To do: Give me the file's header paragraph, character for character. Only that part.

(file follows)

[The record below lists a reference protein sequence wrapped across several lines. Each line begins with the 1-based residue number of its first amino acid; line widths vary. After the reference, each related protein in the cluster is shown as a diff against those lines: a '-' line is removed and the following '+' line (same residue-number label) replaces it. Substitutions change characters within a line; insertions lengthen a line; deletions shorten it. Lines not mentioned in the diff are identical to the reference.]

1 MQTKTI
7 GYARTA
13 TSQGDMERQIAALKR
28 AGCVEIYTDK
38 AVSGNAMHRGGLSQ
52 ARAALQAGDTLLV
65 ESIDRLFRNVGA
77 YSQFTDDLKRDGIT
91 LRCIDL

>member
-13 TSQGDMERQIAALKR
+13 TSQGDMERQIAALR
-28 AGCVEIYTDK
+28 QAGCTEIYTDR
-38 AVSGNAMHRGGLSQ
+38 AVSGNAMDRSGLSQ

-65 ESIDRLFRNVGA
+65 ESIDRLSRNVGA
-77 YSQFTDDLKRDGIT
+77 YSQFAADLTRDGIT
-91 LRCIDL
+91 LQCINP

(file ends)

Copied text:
[The record below lists a reference protein sequence wrapped across several lines. Each line begins with the 1-based residue number of its first amino acid; line widths vary. After the reference, each related protein in the cluster is shown as a diff against those lines: a '-' line is removed and the following '+' line (same residue-number label) replaces it. Substitutions change characters within a line; insertions lengthen a line; deletions shorten it. Lines not mentioned in the diff are identical to the reference.]